shape aver 30000000
Classes with shape use the configured shape value as
class p5 follows: 3060.050 1500 8 = 125
bandwidth remaining ratio 10
class class-default
!
policy-map parent bandwith remaining
Bandwith remaining only classes
only classes useparent
use the the parent
shapeshape
value
80060.050
860.050
8 =8333
= 33,333


class class-default 8 Mbit/sec
value as follows:
as follows:
shape average 800000000 15001500
service-policy child

/ 0.050
_ =

_/ 8

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2 levels of priority
2 levels of priority
IOS Classic offers a single level of priority
IOS XE offers 2 levels of low latency queuing
IOS Classic priority configuration migrates forward without modification
It is recommended to utilize priority level 1 for voice and level 2 for video
Priority level 1 queues are always drained before priority level 2 queues.

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Priority differences
IOS XE: Naked / strict priority consumes ALL available bandwidth from the
parent
No other classes in that policy can use bandwidth command to reserve a minimum
IOS Classic: Naked / strict priority consumes 99% of all available bandwidth
from the parent, 1% reserved for all other classes in aggregate
IOS Classic priority commands with policer, use the parents minimum rate for
calculation. (IOS XE QoS uses the parents maximum rate.)
IOS Classic limits priority throughput to the minimum guarantee of the parent
during physical interface congestion.

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Priority behavior differences
IOS Classic IOS XE
Maximum throughput is minimum guaranteed for the Maximum throughput is up to the parent maximum
particular child
Strict By default, minimum guaranteed is physical bandwidth / Minimum cannot be configured in parent.
number of classes. Minimum can be configured in the parent.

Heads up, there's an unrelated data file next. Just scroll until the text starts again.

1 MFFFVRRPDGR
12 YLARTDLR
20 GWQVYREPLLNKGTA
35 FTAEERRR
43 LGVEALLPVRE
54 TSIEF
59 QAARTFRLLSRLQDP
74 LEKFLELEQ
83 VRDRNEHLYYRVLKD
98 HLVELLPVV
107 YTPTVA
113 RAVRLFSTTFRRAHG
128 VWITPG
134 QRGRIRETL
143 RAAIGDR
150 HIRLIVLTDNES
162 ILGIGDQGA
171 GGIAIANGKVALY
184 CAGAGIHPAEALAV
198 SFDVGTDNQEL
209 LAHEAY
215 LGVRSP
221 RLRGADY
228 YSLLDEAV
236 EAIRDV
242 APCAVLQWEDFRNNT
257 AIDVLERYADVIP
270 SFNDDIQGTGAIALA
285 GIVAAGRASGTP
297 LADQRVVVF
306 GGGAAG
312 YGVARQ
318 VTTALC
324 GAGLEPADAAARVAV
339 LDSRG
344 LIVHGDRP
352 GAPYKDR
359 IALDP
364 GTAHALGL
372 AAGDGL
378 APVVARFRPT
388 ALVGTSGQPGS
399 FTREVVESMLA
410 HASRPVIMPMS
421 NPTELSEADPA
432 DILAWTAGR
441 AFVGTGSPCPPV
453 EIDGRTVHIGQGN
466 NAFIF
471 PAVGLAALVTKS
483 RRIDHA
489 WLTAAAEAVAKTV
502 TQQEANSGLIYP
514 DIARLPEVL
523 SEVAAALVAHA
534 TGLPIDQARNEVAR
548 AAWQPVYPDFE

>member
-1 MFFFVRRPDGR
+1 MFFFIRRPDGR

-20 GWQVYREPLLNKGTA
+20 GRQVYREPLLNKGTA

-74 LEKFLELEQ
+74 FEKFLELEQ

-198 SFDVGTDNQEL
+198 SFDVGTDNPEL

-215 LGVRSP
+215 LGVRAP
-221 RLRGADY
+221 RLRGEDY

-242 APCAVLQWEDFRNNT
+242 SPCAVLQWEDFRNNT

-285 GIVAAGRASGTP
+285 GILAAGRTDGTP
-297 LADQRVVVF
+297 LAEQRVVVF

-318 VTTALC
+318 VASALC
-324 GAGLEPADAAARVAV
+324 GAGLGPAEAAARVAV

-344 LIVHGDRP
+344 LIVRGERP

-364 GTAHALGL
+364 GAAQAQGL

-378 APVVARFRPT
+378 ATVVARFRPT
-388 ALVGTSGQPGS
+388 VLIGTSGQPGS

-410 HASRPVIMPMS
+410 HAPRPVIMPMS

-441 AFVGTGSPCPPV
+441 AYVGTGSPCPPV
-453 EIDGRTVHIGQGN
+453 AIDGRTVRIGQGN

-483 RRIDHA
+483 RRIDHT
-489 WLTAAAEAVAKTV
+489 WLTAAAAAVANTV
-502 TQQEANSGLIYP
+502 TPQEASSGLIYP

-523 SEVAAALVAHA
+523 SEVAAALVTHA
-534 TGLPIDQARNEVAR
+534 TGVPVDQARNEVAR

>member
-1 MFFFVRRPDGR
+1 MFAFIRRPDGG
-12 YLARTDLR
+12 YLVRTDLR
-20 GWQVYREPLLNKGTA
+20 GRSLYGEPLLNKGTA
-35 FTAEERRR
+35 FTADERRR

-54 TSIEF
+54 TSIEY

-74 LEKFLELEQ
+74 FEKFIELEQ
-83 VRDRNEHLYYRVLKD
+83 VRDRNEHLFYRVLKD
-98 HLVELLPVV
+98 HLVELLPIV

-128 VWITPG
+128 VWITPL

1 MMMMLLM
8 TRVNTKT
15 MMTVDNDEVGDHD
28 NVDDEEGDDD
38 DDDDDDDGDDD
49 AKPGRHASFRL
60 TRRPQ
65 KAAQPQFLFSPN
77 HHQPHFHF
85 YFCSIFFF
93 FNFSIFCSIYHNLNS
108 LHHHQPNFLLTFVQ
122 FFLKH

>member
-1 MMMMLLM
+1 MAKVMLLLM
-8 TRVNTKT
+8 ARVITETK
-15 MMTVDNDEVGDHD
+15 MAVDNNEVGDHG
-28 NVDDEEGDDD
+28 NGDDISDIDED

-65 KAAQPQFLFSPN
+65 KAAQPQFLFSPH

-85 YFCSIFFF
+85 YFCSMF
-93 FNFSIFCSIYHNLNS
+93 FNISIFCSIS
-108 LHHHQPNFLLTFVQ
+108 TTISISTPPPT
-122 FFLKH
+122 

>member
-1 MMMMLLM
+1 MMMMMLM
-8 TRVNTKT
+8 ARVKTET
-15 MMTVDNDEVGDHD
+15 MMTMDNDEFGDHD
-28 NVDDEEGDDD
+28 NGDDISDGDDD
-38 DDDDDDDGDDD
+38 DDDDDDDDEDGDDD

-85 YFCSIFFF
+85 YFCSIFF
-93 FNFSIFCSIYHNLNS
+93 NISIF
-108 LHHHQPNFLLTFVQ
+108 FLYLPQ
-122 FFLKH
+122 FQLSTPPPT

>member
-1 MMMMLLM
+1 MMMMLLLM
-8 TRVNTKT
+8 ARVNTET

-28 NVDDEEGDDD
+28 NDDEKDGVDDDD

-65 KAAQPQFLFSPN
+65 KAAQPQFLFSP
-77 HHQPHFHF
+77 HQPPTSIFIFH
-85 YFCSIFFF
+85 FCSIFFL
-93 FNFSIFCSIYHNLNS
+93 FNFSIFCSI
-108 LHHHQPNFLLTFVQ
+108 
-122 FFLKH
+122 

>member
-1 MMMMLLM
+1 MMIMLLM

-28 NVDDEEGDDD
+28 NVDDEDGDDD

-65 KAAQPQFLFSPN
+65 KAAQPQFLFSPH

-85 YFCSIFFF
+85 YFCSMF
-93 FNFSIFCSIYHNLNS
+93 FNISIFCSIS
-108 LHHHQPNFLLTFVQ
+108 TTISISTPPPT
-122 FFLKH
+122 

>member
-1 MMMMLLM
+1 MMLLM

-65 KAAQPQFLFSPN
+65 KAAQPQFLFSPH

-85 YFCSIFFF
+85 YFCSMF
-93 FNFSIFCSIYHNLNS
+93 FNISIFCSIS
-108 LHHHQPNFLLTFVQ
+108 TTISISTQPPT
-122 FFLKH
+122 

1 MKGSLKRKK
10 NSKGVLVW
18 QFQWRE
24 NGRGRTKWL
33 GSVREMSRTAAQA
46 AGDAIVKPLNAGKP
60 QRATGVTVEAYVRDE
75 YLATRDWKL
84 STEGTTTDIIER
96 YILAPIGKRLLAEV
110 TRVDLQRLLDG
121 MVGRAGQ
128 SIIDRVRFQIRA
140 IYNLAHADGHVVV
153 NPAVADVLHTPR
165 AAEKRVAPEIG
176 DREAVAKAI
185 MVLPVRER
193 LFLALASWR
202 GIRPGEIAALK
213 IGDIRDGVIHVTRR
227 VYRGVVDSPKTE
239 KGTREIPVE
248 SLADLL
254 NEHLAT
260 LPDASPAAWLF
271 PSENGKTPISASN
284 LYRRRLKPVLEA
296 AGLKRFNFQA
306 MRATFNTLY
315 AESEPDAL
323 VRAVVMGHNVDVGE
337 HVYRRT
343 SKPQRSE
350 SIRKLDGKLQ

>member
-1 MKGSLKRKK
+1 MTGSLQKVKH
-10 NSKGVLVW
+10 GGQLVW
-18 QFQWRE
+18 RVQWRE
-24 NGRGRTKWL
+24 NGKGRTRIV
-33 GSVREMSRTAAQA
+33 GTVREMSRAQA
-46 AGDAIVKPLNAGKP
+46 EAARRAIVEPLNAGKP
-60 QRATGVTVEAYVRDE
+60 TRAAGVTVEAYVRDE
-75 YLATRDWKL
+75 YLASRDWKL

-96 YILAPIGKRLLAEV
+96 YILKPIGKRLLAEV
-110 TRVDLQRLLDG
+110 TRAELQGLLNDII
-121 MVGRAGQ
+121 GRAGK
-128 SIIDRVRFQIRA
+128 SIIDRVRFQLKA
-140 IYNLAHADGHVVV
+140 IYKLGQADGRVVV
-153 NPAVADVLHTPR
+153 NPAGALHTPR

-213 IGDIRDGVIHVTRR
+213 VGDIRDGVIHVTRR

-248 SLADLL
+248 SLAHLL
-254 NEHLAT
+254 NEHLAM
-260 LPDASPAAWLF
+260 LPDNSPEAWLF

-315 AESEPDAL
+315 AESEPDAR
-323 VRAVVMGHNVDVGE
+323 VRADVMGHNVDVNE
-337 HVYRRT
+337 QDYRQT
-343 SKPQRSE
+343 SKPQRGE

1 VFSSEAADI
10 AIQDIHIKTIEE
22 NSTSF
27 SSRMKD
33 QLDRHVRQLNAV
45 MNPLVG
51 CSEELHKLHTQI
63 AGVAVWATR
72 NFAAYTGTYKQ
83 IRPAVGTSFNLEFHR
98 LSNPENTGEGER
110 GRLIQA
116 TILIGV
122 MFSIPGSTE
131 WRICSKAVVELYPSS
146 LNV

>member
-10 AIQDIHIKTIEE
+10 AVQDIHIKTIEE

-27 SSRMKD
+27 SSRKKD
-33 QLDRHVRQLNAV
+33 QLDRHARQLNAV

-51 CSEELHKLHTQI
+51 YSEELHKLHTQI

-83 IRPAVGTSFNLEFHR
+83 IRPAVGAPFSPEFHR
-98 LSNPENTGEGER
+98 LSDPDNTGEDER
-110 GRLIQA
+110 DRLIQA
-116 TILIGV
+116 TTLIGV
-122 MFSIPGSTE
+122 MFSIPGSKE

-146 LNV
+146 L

Priority
If parent oversubscribed, each child will get up to its If parent oversubscribed, each child will get proportional
minimum of priority traffic bandwidth according to the parent excess configuration
Maximum congestion throughput is calculated based on the Maximum congestion throughput is always calculated on the
parent minimum or maximum value, whichever is less. parent maximum
Priority
n/a If physical interface is oversubscribed, each child will get
percent proportional bandwidth according to the parent excess
configuration
Determined by maximum rate Always determined by maximum rate
Police
When used in conjunction with priority, the percentage of the Minimum guaranteed for priority propagation uses rate
percent minimum guaranteed is deducted from bandwidth available determined from the maximum.
to other classes.

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Aggregate Etherchannel QoS
IOS XE Etherchannel QoS support
With VLAN based load balancing
1. Egress MQC queuing configuration on Port-channel sub-interfaces
2. Egress MQC queuing configuration on Port-channel member link
3. Policy Aggregation Egress MQC queuing on sub-interface
4. Ingress policing and marking on Port-channel sub-interface
5. Egress policing and marking on Port-channel member link
6. Policy Aggregation Egress MQC queuing on main-interface (XE2.6 and higher)
Active/standby with LACP (1+1)